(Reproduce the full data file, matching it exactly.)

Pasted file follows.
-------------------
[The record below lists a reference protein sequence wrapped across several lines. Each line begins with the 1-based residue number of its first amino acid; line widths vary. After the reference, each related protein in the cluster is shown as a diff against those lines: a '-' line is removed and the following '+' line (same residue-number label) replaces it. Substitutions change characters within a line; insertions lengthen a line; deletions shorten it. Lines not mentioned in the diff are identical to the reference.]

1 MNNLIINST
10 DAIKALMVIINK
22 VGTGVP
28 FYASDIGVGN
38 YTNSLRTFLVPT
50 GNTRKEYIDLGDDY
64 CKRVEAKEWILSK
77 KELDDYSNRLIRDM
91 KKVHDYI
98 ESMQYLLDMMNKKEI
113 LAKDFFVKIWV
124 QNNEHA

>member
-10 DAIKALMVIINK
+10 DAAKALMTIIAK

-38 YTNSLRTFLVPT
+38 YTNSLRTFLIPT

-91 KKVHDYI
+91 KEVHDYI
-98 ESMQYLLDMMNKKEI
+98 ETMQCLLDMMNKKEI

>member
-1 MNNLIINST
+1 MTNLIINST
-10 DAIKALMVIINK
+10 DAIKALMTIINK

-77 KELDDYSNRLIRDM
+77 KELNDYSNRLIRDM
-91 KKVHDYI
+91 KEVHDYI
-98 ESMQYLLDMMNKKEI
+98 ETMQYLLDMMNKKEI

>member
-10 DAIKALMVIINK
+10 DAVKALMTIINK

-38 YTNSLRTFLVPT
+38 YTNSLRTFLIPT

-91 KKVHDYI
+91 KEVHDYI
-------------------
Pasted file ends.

[The record below lists a reference protein sequence wrapped across several lines. Each line begins with the 1-based residue number of its first amino acid; line widths vary. After the reference, each related protein in the cluster is shown as a diff against those lines: a '-' line is removed and the following '+' line (same residue-number label) replaces it. Substitutions change characters within a line; insertions lengthen a line; deletions shorten it. Lines not mentioned in the diff are identical to the reference.]

1 MNNLIINST
10 DAIKALMVIINK
22 VGTGVP
28 FYASDIGVGN
38 YTNSLRTFLVPT
50 GNTRKEYIDLGDDY
64 CKRVEAKEWILSK
77 KELDDYSNRLIRDM
91 KKVHDYI
98 ESMQYLLDMMNKKEI
113 LAKDFFVKIWV
124 QNNEHA

>member
-10 DAIKALMVIINK
+10 DAAKALMTIIAK

-38 YTNSLRTFLVPT
+38 YTNSLRTFLIPT

-91 KKVHDYI
+91 KEVHDYI
-98 ESMQYLLDMMNKKEI
+98 ETMQCLLDMMNKKEI

>member
-1 MNNLIINST
+1 MTNLIINST
-10 DAIKALMVIINK
+10 DAIKALMTIINK

-77 KELDDYSNRLIRDM
+77 KELNDYSNRLIRDM
-91 KKVHDYI
+91 KEVHDYI
-98 ESMQYLLDMMNKKEI
+98 ETMQYLLDMMNKKEI

>member
-10 DAIKALMVIINK
+10 DAVKALMTIINK

-38 YTNSLRTFLVPT
+38 YTNSLRTFLIPT

-91 KKVHDYI
+91 KEVHDYI